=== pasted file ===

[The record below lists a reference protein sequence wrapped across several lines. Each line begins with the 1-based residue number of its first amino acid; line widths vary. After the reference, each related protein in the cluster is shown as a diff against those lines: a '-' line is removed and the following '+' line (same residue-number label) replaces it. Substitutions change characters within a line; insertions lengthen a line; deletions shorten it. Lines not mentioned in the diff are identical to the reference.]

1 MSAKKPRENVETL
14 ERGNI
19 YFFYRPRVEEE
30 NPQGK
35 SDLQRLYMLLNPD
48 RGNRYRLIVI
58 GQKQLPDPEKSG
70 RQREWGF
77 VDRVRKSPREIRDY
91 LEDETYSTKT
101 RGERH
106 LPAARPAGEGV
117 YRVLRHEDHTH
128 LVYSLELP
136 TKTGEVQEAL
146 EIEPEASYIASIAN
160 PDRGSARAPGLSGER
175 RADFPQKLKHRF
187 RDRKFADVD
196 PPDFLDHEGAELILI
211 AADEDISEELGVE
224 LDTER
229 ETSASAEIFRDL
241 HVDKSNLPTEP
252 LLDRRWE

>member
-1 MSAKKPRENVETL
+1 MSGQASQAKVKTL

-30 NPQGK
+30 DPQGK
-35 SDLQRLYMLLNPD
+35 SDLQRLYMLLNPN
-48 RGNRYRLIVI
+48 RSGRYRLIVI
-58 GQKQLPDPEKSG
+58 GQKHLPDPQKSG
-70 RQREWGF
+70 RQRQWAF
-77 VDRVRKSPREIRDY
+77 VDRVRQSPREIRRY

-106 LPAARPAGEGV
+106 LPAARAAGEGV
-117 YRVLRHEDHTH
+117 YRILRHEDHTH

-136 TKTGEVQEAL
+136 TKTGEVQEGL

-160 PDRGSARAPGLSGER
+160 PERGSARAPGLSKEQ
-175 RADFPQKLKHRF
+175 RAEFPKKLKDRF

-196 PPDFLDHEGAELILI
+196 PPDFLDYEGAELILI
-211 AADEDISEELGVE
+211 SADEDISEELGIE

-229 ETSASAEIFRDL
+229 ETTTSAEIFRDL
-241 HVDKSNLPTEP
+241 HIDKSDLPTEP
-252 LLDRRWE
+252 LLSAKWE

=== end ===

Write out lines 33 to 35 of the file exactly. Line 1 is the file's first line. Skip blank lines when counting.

+35 SDLQRLYMLLNPN
-48 RGNRYRLIVI
+48 RSGRYRLIVI